Just to show that the Old World doesn't have the monopoly on music for the Old Religion, at number two we have from the land of AC/DC, Spiral Dance.

They've been around for a while and, amongst other songs they have my favourite version of Burning Times - a historically inaccurate but quite catchy tune.

This is the best though, a rare foray into Greek myths.

1. Spirit of Albion by Damh the Bard

Well there could only be one winner couldn't there?

What can we say about our greatest living Pagan songsmith?

Well not a lot, but as I'm fairly sure it was him who woke me up one morning years ago at a PF mid-west bash by playing a medley of Fairport Convention songs when I was trying to sleep off a hangover, I suppose I should say I forgive him.

The only problem though, is what song to pick. Sons and Daughters of Robin Hood is the best pagan protest song of this century whilst Pagan Ways pretty much sums up why Romantics like me take up Wicca. Then there's Taliesin's Song, or Green and Grey or numerous others.

But whilst any of those would make a good runner up, there can only be one winner - the Pagan National Anthem, Spirit of Albion.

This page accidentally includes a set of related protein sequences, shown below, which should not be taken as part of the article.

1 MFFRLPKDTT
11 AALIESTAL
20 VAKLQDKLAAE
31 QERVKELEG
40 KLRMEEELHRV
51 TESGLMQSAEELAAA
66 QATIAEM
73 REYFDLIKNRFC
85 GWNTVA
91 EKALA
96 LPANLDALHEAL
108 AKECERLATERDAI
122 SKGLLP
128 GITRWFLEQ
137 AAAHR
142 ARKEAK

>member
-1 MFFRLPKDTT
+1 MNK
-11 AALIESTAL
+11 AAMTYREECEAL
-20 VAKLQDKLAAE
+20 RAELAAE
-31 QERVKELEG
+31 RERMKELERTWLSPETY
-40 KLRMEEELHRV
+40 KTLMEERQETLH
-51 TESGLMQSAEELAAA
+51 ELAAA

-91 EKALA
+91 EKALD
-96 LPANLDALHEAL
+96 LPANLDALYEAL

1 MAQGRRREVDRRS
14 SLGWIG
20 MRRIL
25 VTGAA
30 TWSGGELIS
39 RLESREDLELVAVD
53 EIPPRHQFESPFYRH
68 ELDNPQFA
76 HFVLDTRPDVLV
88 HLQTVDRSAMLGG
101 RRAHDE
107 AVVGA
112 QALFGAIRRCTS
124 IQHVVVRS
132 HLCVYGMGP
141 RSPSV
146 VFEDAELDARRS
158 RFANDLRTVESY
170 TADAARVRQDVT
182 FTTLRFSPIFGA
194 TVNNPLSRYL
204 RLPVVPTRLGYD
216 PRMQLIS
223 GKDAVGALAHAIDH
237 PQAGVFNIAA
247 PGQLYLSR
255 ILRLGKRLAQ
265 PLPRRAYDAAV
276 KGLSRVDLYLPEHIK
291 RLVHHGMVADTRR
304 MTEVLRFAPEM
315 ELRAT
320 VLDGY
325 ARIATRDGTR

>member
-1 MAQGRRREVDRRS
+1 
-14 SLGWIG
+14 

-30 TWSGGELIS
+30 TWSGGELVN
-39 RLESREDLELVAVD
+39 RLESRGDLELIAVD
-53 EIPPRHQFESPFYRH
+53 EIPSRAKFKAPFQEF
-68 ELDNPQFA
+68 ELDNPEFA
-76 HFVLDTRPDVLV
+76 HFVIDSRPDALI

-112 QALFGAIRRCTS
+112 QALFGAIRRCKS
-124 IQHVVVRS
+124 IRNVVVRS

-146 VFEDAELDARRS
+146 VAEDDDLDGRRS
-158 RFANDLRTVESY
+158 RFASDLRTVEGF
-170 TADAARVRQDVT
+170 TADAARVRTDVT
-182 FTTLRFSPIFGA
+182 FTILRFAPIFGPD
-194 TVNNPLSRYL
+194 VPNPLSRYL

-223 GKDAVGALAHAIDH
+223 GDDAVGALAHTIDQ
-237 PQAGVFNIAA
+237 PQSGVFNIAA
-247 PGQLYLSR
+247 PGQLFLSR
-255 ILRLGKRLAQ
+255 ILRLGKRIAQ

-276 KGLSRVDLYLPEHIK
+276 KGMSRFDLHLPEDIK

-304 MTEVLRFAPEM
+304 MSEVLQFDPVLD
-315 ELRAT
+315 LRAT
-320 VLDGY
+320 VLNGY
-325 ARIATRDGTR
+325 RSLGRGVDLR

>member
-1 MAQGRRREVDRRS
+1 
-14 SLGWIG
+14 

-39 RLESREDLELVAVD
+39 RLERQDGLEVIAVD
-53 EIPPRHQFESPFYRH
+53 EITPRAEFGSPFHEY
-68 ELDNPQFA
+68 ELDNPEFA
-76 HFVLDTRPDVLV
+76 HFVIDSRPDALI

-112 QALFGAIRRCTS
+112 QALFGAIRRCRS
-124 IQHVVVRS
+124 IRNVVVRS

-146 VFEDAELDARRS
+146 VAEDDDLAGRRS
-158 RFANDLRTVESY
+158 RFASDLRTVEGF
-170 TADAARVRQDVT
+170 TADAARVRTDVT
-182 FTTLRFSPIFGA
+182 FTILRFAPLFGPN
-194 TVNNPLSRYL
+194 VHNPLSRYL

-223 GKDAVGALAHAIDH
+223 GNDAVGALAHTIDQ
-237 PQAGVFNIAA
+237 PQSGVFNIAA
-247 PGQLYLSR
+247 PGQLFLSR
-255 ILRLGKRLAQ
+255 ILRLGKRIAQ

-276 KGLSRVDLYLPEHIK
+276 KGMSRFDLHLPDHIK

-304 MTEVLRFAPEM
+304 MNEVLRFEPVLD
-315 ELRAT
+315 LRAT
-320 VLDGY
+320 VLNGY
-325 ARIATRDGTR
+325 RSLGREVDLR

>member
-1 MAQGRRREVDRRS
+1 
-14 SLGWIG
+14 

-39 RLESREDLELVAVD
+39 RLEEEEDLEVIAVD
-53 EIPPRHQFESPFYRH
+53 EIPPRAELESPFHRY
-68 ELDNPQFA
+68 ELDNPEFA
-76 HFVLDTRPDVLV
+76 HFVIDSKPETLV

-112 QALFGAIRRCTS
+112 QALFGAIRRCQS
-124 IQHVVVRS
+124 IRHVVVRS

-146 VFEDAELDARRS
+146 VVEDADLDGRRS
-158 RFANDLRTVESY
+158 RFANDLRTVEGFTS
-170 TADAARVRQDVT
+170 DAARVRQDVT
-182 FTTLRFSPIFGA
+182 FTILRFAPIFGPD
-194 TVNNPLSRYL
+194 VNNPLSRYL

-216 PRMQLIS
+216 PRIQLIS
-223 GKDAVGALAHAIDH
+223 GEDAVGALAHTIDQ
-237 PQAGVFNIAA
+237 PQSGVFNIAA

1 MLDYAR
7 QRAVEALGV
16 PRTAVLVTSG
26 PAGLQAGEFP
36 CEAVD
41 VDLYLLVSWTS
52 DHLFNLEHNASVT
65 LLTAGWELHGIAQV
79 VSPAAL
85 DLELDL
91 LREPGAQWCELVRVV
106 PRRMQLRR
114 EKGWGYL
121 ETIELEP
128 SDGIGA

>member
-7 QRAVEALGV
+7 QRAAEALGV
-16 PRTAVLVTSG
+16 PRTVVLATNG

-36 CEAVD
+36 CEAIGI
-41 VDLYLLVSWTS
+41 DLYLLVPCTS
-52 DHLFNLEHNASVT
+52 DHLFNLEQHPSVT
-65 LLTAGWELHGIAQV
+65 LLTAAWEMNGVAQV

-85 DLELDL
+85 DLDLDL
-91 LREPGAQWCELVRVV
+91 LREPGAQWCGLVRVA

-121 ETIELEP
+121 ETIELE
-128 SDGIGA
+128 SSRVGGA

The six most pagan traditional folk songs

Saturday, 3 March 2012

The Six Most Pagan Traditional Folk Songs

With all those merry deeds all in the month of May, it is easy to imagine folk music being the most pagan of art forms.

However, whilst there are now plenty of modern, pagan folk songs about about the number of actual trad. songs which can claim to be pagan in some way is pretty small.

Part of the problem is that there really aren't many folk songs that we have that date back even two centuries. Most of the repertoire was in fact only collected in late Victorian times, by a visiting American Doctor.

6. Scarborough Fair

Some people think this song only dates back to the Summer of Love, but long before Paul Simon ripped off Martin Carthy's version it was doing the rounds of Ye Olde Folke Clubs.

The song consists of a protagonist giving a long list of very challenging tasks to his would be lover, suggesting some inexperience at on-line dating.

Possible pagan origins of the song are hinted at by its resemblance to the second of the songs in the good Doctor's collection; Child Ballad #2 or The Elfin Knight. This version, which dates back to 1673, has a young woman trying to ward off a horny devil by setting him the impossible tasks of make a shirt with no seems and finding some good land on the beach.